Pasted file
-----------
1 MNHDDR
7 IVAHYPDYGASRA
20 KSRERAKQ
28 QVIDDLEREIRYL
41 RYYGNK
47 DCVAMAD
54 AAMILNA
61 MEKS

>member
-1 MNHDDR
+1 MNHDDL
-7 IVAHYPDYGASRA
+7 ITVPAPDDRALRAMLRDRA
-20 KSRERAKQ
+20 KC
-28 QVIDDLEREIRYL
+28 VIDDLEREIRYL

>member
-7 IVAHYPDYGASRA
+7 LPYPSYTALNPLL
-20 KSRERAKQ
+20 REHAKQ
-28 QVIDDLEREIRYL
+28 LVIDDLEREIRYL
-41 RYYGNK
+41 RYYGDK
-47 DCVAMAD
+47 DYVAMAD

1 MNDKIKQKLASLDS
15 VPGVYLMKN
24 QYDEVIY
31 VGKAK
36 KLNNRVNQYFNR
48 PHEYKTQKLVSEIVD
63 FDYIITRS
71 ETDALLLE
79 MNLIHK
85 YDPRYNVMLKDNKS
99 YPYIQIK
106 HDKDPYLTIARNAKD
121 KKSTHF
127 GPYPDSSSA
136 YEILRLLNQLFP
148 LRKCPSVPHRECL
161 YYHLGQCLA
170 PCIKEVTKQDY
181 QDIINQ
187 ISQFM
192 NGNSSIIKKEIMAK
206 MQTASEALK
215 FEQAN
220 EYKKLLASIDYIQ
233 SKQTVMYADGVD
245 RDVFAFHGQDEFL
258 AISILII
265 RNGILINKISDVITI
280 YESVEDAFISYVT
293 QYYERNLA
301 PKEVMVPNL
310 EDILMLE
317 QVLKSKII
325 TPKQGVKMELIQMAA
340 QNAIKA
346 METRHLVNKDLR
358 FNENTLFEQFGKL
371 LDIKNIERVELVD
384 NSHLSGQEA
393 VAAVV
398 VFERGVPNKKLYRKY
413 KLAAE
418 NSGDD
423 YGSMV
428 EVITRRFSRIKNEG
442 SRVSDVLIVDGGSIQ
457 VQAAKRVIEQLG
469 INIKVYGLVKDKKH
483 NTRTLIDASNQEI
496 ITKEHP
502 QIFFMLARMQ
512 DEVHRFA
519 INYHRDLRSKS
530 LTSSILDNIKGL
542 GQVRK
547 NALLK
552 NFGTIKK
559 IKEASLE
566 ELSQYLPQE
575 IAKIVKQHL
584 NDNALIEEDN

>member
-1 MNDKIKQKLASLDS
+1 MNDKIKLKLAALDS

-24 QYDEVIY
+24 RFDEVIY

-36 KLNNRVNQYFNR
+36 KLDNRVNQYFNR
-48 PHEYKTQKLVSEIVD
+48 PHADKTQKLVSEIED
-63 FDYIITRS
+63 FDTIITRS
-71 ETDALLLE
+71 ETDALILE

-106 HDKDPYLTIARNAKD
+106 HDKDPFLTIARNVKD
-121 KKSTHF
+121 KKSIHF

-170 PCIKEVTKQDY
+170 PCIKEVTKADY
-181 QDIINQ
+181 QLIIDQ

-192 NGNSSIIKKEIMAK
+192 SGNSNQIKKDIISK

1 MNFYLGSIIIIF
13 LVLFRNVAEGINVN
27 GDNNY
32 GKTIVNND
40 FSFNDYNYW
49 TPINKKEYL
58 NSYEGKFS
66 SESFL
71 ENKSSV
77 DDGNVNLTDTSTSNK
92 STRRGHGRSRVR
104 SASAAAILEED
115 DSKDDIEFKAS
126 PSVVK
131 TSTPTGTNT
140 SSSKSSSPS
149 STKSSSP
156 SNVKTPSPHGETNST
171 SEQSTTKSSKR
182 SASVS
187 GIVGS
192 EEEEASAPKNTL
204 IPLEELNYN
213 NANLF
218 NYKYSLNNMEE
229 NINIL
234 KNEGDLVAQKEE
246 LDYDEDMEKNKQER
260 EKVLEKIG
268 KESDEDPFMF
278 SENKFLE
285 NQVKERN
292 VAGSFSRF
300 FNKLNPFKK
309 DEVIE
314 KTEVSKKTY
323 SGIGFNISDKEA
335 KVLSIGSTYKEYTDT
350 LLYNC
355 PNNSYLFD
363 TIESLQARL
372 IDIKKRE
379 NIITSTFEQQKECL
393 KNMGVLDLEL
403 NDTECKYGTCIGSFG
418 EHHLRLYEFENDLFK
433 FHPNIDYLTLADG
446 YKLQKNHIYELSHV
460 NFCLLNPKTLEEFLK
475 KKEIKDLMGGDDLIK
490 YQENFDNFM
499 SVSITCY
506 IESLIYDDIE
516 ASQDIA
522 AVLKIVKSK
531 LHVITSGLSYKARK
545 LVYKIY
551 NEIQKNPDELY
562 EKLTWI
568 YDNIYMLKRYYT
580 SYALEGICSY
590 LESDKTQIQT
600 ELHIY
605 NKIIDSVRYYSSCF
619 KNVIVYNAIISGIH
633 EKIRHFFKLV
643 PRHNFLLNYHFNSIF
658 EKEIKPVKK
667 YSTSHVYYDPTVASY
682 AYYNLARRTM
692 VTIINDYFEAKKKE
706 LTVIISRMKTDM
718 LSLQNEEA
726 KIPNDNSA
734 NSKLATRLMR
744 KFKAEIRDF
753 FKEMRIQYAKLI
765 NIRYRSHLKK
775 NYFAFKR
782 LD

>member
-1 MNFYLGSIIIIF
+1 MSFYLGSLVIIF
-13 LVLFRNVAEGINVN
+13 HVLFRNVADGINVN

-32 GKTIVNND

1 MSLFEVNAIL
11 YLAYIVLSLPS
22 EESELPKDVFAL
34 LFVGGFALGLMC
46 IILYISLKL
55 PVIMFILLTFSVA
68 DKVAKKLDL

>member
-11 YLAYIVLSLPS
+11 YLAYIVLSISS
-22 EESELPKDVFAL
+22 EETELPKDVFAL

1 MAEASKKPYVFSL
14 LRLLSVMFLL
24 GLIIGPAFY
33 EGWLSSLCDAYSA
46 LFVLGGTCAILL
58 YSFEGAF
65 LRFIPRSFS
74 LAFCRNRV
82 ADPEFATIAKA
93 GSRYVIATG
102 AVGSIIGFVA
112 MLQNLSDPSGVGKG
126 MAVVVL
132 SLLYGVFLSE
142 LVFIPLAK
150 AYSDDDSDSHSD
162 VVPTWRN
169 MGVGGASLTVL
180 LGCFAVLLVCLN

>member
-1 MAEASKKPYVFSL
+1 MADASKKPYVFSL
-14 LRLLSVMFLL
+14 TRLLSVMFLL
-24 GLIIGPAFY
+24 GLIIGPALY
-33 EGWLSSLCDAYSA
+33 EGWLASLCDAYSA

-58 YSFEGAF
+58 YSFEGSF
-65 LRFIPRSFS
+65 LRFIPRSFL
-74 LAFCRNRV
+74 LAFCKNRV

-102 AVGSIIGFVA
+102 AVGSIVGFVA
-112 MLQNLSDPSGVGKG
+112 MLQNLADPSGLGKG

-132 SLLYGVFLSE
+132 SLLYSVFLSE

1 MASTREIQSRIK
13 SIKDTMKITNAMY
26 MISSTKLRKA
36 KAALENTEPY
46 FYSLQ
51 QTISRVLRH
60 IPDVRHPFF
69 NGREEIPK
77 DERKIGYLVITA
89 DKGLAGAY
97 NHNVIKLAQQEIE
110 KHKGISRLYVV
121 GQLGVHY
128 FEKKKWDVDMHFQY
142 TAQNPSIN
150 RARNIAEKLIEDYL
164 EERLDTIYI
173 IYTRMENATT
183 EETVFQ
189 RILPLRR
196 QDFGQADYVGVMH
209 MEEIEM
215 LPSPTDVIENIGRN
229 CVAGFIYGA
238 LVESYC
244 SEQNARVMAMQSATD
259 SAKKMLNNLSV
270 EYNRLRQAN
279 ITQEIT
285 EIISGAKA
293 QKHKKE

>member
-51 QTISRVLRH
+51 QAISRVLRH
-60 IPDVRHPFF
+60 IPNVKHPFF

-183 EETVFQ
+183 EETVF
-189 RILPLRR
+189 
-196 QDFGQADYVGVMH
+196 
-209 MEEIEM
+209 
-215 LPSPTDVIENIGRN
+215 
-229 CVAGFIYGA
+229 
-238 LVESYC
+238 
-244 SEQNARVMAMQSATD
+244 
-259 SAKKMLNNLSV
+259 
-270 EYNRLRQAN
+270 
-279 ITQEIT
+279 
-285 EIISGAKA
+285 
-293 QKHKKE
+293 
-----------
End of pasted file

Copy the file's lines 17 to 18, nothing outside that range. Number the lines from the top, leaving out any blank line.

+28 VIDDLEREIRYL

>member